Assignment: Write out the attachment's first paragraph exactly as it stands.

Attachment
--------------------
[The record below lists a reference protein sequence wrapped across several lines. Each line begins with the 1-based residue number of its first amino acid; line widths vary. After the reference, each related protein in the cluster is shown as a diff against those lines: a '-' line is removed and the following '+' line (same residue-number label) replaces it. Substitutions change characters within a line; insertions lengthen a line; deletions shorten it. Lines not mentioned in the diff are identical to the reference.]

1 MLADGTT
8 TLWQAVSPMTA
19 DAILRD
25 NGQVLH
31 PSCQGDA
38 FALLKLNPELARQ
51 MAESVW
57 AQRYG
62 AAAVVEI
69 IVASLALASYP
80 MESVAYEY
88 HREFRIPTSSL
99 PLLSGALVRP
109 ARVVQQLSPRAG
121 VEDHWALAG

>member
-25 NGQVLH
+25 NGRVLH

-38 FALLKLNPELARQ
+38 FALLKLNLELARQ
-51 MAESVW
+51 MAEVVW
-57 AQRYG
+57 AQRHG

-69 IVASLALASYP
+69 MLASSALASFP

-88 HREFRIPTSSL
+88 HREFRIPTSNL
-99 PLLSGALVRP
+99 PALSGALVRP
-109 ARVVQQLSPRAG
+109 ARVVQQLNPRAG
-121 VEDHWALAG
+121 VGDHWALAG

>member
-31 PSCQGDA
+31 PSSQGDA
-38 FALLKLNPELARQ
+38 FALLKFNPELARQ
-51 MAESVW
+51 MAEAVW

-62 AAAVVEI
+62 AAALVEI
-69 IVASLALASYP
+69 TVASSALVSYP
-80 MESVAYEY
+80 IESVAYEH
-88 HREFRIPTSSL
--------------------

[The record below lists a reference protein sequence wrapped across several lines. Each line begins with the 1-based residue number of its first amino acid; line widths vary. After the reference, each related protein in the cluster is shown as a diff against those lines: a '-' line is removed and the following '+' line (same residue-number label) replaces it. Substitutions change characters within a line; insertions lengthen a line; deletions shorten it. Lines not mentioned in the diff are identical to the reference.]